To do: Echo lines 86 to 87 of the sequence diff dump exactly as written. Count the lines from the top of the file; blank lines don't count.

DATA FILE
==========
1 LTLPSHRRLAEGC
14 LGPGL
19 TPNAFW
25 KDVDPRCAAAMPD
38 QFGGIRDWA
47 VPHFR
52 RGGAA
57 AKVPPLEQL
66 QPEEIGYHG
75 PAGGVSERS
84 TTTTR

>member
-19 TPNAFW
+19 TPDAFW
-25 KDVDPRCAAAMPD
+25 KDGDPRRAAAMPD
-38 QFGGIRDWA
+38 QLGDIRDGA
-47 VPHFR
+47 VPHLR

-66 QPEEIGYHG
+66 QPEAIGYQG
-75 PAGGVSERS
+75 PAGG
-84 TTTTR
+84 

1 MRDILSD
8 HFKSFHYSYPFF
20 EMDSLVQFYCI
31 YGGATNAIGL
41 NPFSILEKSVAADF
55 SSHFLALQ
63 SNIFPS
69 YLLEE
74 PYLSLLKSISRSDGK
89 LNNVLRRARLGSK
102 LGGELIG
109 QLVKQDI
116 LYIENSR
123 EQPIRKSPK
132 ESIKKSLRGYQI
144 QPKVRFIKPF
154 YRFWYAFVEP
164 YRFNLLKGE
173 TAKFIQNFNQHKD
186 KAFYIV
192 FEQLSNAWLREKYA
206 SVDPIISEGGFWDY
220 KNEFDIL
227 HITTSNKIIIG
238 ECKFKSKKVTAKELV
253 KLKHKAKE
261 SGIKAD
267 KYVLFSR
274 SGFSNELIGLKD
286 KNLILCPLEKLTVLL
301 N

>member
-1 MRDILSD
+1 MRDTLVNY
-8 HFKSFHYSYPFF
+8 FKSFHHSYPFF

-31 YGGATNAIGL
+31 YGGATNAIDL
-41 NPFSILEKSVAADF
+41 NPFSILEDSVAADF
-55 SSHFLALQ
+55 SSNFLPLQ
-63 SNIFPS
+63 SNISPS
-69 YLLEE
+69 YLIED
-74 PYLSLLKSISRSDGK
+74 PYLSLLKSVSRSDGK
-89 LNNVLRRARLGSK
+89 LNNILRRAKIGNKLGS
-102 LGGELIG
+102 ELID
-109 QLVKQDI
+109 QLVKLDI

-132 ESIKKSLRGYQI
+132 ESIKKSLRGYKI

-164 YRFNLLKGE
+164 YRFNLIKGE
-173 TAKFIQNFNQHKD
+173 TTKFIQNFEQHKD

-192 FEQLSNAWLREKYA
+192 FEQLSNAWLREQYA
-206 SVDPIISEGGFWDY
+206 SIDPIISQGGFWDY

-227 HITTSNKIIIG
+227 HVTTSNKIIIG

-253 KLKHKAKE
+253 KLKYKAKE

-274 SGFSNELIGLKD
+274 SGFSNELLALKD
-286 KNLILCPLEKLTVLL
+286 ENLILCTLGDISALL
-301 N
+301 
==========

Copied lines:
+173 TTKFIQNFEQHKD

-192 FEQLSNAWLREKYA